Again, the environment is hyper-masculine – almost animalistic – with the growling thunder signalling Jack’s arrival. Later, the pair book a motel room, but where Lee shoots Ennis and Jack in a tender post-coital embrace, Proulx’s language is viscerally masculine and subtly fetishistic: ‘The room stank of semen and smoke and sweat and whiskey, of old carpet and sour hay, saddle leather, shit and cheap soap’. Where Lee’s film emphasises Jack’s sense of romantic idealism, Proulx’s language is hard, her characters taciturn extensions of their environment.

Lee’s subtle softening of Proulx’s masculine language is further reflected in his emphasis of the story’s female characters. Ennis’ wife is barely seen in the story, and save for some pointed references and a single phone call to her from Ennis, Jack’s wife, Lureen, is entirely absent from the story. In contrast, in Lee’s film Lureen is a full supporting character. Played by Anne Hathaway, her role in Brokeback Mountain arguably signalled her move towards being taken seriously as a dramatic actor. Her terse conversation with Ennis after Jack’s death speaks of betrayal, resentment, and ultimately, boredom. In both the film and the story, Jack tells Ennis that they could almost conduct their marriage over the phone, but it’s only in the film that we see this play out, her emotional detachment from Jack increasing with each passing year.

Lee’s increased emphasis on the women in the narrative doesn’t detract from Ennis and Jack’s story, but it does reframe it in an interesting way. In Lee’s film, we’re granted access to the consequences that their relationship has on the people around them. This is especially true of Alma and their daughters. In the short story, Alma sees Jack and Ennis kissing through the screen door, but it is only in the film that we are shown her reaction. This is not to say one is better than the other – Proulx’s fixation on Jack and Ennis’ perspective makes the later episode when Alma leaves a note in Ennis’ fishing tackle – confirming her suspicions – all the more emotive. Yet equally, the perspective shift the film affords us extends the emotional stakes beyond simply Ennis and Jack to their wives and children.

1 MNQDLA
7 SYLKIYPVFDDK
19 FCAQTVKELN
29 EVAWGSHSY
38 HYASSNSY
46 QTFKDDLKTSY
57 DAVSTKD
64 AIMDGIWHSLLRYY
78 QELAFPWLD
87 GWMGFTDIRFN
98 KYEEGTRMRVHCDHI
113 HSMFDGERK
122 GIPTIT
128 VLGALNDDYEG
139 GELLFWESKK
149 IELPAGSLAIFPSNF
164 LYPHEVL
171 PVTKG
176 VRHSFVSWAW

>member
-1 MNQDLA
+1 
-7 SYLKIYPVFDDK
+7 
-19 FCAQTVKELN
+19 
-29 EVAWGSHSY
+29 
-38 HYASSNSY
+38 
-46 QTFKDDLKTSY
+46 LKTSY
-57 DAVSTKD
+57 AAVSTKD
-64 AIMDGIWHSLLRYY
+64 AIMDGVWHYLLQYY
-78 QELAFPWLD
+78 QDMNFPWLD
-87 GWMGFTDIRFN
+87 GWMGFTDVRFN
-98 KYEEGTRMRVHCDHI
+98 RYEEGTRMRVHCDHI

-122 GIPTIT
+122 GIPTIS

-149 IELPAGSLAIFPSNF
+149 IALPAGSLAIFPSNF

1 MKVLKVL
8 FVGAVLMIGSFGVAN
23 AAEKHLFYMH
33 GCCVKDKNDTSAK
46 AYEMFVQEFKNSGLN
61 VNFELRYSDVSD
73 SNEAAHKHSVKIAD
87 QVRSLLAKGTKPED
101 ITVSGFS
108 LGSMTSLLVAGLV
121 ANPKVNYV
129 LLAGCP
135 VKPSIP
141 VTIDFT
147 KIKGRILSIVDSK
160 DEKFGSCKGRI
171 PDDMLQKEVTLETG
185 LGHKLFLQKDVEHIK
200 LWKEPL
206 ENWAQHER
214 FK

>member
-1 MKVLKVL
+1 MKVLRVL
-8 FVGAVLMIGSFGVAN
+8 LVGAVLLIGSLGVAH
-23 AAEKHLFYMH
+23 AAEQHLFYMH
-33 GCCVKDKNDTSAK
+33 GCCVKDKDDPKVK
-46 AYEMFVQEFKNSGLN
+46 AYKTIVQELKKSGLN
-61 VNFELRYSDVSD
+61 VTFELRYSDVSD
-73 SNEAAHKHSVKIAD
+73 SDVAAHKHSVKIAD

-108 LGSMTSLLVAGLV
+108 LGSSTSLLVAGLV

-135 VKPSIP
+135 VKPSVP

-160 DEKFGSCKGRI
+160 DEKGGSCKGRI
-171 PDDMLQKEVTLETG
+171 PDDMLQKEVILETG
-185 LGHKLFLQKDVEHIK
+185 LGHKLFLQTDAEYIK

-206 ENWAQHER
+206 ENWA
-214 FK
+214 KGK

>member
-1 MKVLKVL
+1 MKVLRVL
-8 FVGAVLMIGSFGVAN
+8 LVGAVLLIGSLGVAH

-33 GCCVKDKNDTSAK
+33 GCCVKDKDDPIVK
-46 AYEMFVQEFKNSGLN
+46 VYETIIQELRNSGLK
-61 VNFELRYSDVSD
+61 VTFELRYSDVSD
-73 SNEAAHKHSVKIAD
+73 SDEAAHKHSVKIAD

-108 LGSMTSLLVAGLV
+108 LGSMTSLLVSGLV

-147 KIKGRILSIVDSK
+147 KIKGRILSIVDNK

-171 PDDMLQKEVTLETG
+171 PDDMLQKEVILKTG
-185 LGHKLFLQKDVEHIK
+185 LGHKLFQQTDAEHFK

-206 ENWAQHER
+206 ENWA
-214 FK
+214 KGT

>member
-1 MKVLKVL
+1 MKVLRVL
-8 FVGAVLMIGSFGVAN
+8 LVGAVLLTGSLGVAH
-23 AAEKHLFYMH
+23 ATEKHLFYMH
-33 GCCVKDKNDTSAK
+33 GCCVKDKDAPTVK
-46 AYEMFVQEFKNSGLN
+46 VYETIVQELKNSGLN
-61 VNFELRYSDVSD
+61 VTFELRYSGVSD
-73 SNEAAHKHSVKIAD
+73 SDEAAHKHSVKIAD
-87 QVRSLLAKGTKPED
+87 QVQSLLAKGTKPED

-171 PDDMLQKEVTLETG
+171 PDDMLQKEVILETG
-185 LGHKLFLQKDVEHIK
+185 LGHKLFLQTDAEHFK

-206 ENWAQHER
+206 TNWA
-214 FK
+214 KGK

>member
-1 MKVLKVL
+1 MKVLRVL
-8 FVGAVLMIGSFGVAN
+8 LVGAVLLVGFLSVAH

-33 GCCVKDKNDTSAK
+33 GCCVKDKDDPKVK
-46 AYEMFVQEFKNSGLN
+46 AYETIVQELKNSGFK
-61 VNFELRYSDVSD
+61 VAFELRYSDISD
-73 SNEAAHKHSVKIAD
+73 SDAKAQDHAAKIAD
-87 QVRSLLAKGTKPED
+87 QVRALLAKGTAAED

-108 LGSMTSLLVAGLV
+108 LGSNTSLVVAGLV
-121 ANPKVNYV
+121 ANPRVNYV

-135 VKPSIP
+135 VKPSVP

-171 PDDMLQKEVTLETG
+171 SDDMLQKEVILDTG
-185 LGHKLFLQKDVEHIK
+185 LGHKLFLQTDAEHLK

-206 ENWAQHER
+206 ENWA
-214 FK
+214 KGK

Similarly, the film’s scene with Jack and Lureen’s father carving the thanksgiving turkey is an expansion of an incident referred to in the short story, yet is crucial in depicting a rare moment of alpha masculinity for Jack. Much like seeing Alma’s devastation at Ennis’ secret, the scene where Jack tells Lureen’s patriarchal father that ‘this is my house […] and you are my guest’ recontextualises our perception of him. The assertion of his domestic masculinity is juxtaposed against his submissive role in his relationship with the hard-bitten Ennis. Indeed, this can be contrasted with the domesticity of the early days of his and Ennis’ relationship on Brokeback Mountain, where each take it in turn to ‘commute’ to work and tend the sheep while the other keeps the camp running and prepares the meals.

The hardness of Proulx’s text is softened by Lee’s more romantic, idealised camera lens, yet both versions feel as authentically emotive as the other. As much as the increased emphasis on the Lureen and Alma acts to recontextualise the narrative, it is almost as if the film has been partially given over to Jack’s softer vision of the world. Ennis’ mantra, ‘if you can’t fix it, you’ve got to stand it’, is the hard edge of Proulx’s story. Yet is an edge ever so slightly softened by Lee’s film, retaining the smallest morsel of Jack’s idealism.

 

~

 

Dr. Chris Machell lives in Brighton with his partner and works at the University of Chichester. He is also a freelance film critic, reviewing films for the award-winning website CineVue, and has also written for Little White LiesThe QuietusThe Skinny and the BFI. He occasionally writes about video games, and recently appeared as a guest on the video game music podcast, Forever Sound Version. You can find all of Chris’ archived work to date on his blog, CultCrack.

His favourite film is Bride of Frankenstein, and his favourite video game is the cult Sega classic, Shenmue.